I was first baffled, then amused, and then finally inspired when I woke up this morning and read “The Daily Show” writer Rob Kutner’s blog entry on The Huffington Post: “My new book, ‘Apocalypse How,’ is about how the world is about to end ... and why we should be psyched! It’s the first-ever work of apocalyptic literature that ‘accentuates the positive’ — and teaches you how to not just survive, but thrive....”
With the front page full of Cold-War Russian imperialist flashbacks, and my Yahoo! account stuffed with reminders of hunger and genocide around the world, I couldn’t initially get my head around the connections between apocalypse and humor so blithely suggested by this young Jewish fellow. But since I see humor as the most seriously important human endeavor, the mysterious key to Jewish survival, I felt compelled to dig a little deeper.
On the one hand, Kutner’s disorienting connections echo the classic definition of humor: two contrasting ideas, held together in a delicate balance. This idea was brilliantly dissected and expanded by Robert Mankoff, cartoonist and cartoon editor at The New Yorker, during a conversation I had with him at the Contemporary Jewish Museum in San Francisco last month. His key example came from one of his most famous cartoons — a businessman on the phone, pointing to his calendar, saying: “No, Thursday’s out. How about never? Is never good for you?”
The cartoon’s humor, as Mankoff explained, emerges from the contrast between the man’s civilized business manners, and his brutal rejection of an unseen listener. But what happens when the two elements, obvious exaggeration and sharp aggression, are poorly conjoined? This is the charge leveled against The New Yorker, for their now-famous cover “The Politics of Fear,” in which a cascade of fearful images of the Obamas in the White House was seen as a catastrophic satiric failure.
At least among the 300 mostly Jewish audience members that evening at the conversation with Robert Mankoff, the most visceral reactions to this cover when it was shown on the screen came from the unresolved tension between their own desire to laugh at the absurdity of the images, and the fear that some would take the images — and perhaps their own laughter — seriously.
Initially I dismissed this response as selling short America’s “non-New Yorker reading” audiences. Seen purely in a 21st century American political context, one can imagine how the over-the-top imagery of Obama dressed in traditional Muslim garb, with an American flag burning in the fireplace, was amped up to signal beyond a shadow of a doubt that the intent was “satirical.”
But when, out of curiosity, I flipped through some anti-Semitic cartoons from the early 20th century, I was struck by how similar they were in style to the Obama cover. One could easily imagine a hook-nosed Jew in the White House, the Star of David hung over a bust of Washington, giving his partner not the black power salute, but the sign of the Kohen. It was then that I understood the reaction of this obviously sophisticated audience, most of them a generation older than I, and perhaps able to recall both American and European anti-Semitic cartoons from the 1930s.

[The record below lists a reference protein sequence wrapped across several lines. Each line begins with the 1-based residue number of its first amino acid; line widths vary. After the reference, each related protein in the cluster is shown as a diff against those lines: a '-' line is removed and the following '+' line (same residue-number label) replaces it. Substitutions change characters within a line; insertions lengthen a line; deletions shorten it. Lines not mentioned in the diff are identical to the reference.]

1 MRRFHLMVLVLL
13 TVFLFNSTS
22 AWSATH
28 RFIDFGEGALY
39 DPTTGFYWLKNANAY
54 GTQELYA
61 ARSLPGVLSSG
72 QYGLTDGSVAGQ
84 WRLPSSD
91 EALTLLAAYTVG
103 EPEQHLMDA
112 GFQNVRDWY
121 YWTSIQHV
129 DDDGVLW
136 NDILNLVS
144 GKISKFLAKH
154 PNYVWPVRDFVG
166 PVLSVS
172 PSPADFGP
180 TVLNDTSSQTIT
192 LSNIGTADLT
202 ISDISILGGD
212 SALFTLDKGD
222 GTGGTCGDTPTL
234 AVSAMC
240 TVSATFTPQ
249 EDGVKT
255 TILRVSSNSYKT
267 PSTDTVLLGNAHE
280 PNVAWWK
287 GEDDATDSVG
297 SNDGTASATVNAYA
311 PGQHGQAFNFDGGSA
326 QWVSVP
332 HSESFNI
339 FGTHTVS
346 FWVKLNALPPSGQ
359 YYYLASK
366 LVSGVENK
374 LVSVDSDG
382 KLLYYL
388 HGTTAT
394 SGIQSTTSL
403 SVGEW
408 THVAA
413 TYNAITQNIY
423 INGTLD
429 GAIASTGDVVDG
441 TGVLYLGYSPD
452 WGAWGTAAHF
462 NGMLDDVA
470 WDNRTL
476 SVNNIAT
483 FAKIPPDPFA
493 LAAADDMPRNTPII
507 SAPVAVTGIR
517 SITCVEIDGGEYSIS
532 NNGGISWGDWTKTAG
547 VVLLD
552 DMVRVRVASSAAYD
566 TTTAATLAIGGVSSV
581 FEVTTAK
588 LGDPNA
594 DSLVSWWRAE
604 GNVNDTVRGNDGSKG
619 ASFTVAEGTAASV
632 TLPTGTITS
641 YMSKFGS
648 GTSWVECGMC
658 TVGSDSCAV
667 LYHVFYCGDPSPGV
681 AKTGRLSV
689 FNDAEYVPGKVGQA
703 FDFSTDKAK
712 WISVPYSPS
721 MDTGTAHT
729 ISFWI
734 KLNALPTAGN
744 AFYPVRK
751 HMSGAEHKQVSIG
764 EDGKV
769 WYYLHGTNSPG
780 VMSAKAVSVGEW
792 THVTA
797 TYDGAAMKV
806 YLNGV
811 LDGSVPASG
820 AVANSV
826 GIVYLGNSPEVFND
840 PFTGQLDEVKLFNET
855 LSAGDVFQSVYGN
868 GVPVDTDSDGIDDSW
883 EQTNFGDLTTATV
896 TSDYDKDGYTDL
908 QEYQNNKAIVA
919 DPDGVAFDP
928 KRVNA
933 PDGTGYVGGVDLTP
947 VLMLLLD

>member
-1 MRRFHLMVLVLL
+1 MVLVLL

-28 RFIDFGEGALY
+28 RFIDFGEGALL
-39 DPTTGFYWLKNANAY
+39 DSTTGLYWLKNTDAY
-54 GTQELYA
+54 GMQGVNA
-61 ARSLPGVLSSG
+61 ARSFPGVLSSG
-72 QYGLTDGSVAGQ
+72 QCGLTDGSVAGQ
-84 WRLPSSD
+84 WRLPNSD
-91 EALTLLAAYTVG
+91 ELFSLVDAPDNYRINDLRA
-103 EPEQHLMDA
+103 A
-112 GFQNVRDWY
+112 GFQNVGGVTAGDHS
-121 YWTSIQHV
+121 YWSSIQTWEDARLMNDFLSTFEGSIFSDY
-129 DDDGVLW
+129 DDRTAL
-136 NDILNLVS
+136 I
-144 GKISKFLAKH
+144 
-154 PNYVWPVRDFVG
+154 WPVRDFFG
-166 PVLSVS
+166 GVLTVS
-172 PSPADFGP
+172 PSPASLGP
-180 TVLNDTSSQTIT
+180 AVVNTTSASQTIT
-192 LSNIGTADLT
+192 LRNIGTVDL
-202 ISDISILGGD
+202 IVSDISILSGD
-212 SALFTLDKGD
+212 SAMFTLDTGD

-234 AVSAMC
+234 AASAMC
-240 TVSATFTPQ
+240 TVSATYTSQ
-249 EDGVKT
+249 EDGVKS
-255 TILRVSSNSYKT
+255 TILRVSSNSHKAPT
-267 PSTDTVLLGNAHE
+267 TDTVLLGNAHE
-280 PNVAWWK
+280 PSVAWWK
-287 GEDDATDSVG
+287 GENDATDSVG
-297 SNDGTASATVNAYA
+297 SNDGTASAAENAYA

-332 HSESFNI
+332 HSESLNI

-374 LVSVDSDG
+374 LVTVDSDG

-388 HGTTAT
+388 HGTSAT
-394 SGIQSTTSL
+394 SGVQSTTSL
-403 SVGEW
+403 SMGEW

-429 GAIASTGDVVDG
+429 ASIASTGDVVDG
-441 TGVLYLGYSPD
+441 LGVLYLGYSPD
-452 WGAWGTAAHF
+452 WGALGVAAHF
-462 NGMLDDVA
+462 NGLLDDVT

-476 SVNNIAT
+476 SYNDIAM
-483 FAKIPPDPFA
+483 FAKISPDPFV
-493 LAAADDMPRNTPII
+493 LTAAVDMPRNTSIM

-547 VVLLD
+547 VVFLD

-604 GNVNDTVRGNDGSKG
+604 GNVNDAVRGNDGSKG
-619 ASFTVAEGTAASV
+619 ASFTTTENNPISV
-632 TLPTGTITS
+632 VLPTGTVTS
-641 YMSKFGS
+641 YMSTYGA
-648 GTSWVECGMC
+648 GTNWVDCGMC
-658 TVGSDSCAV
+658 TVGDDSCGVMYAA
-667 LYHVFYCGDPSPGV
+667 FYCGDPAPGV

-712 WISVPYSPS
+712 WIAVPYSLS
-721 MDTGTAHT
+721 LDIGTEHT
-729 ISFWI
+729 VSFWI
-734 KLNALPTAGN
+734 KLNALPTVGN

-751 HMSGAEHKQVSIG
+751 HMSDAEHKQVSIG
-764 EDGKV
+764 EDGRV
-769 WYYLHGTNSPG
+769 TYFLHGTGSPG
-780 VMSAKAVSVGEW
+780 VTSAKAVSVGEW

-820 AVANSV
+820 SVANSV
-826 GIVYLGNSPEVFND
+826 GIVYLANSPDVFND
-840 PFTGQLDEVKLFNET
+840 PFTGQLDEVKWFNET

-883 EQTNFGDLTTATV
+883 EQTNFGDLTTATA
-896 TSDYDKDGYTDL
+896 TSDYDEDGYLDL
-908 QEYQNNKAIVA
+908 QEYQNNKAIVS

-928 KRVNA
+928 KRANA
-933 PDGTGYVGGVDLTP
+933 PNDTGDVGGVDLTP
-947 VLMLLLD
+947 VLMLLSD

After all that, I began to wonder whether the quintessence of humor is uncannily close to the quintessence of the Jewish experience — the embodiment of unresolved tensions.
When humor is humorous, these tensions can be unpacked and analyzed, even subconsciously, without violence. A community can laugh at itself, at its neighbors, and the issues that both connect and divide them.
For the Jews throughout history, however, these unresolved tensions were often too much for their Christian neighbors to absorb, even as these neighbors were the ones who developed these ideas:
# The all-powerful Jew, the killer of Christ, who is nonetheless clearly a victim of Christian society;
# The “Chosen People,” who are still forced to wander the earth in search of a home;
# The imagery of sexual promiscuity linked to physical weakness and ugliness, and;
# Enormous wealth hidden under the veneer of tattered overcoats.
In the end, non-Jews could not contain these contradictions, and lashed out in violence. The Jews, having no choice, exploded in laughter rather than in violence. Perhaps it was this saving grace of laughter that allowed them to survive, even thrive, against the background of apocalypse.
Daniel Schifrin is writer in residence and director of public programs at the Contemporary Jewish Museum in San Francisco.
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